RD433 - Report on the Effectiveness of Low-Income Energy Assistance – October 2019
This biennial report on the effectiveness of low-income energy assistance programs in the Commonwealth (1) evaluates the extent to which these programs meet the needs of low-income Virginians and (2) assesses the adequacy of the services provided to recipient households. The report examines whether a duplication of services exists among programs designed to serve these households. Energy assistance services - including heating and cooling subsidies, crisis intervention, and weatherization - are available through a number of programs administered by the Departments of Social Services, Aging and Rehabilitative Services, Housing and Community Development, and Virginia's major utilities. This report concludes that there is little duplication across programs, and that the poorest and most vulnerable households in the Commonwealth benefit from energy assistance programs.
The struggle to pay home energy costs continues to create additional hardships for many vulnerable, low-income individuals and families in the Commonwealth. Approximately 45% of all households who receive energy assistance have family incomes less than $10,000, which is well below the federal poverty limit. These families have little room in their budgets to absorb even modest increases in energy costs; given limited family resources, the need for energy assistance services continues to be critical.
During State Fiscal Year (SFY) 19 Virginia provided services to 212,677 households, representing an increase of 682 households from SFY 17. Total spending across programs during SFY 19 was $91,873,125 representing an increase of$8,817,514 from SFY 17. Currently, Virginia's energy assistance programs provide a benefit that covers approximately 46% of recipient household's heating needs compared to SFY 17 where the benefit covered approximately 47% of heating needs. Included in this report are statistics, which highlight the difficult choices these households must make, some of which jeopardize the health, safety, and well-being of individual household members.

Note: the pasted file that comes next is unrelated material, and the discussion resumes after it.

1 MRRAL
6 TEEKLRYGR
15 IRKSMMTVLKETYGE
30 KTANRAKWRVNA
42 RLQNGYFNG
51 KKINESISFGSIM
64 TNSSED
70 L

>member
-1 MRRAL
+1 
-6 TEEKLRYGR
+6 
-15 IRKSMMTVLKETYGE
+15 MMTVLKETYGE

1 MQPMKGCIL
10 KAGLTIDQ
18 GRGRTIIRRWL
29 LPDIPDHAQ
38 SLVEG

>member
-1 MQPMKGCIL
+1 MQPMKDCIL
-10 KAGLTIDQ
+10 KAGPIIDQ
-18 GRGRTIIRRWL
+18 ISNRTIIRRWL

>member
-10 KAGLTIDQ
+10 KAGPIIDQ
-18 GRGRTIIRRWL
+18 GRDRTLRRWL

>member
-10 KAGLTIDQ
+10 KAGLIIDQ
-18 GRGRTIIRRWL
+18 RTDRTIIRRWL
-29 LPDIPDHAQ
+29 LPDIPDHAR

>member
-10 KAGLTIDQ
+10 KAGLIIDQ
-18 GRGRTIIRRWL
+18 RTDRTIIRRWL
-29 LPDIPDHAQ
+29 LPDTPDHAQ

Typically, the Low-Income Home Energy Assistance Program (LIHEAP) operates under a continuing resolution for the first several months of the Federal Fiscal Year (FFY). Final grantee allocations are often not available until the middle to end of the second quarter making program planning and administration difficult. Virginia received an allocation of just over $91 million for FFY 18 and 19.
According to the U.S. Census Bureau and the U.S. Department of Health and Human Services (HHS), there are over 922,930 families living at or below 150% of the federal defined poverty limit in Virginia. Over 449,747 of these households have incomes at or below 130% of poverty, meaning they are income eligible for most, if not all, of Virginia's energy assistance programs. In an effort to increase program awareness and participation, various outreach and enrollment strategies are pursued each year. An overview of major energy assistance programs offered by state agencies and utilities as well as analysis of households served, expenditures, and case denial data are included in the overview of programs. Additionally, the results of surveys that focused on benefit adequacy, program utilization, and energy insecurity of program participants and low-income Virginians are included. An analysis of benefit adequacy, based on energy costs and the extent to which benefits actually subsidize total energy costs, as well as a discussion on recipient households' energy burden, is also included.
The number of potentially income eligible households continues to increase each year. Data from surveys, the census, and energy assistance programs indicate that 23% of eligible households received assistance in SFY 19 (note: this percentage has not changed since SFY 17). Energy benefits that only cover 46% of home heating needs coupled with energy costs that remain high relative to household income resulted in hardships and difficult choices for families which can further compromise their health and safety. The need for energy assistance programs in Virginia continues to exist. These programs are part of a safety net that clearly makes a significant difference in the lives of many low-income, vulnerable Virginians.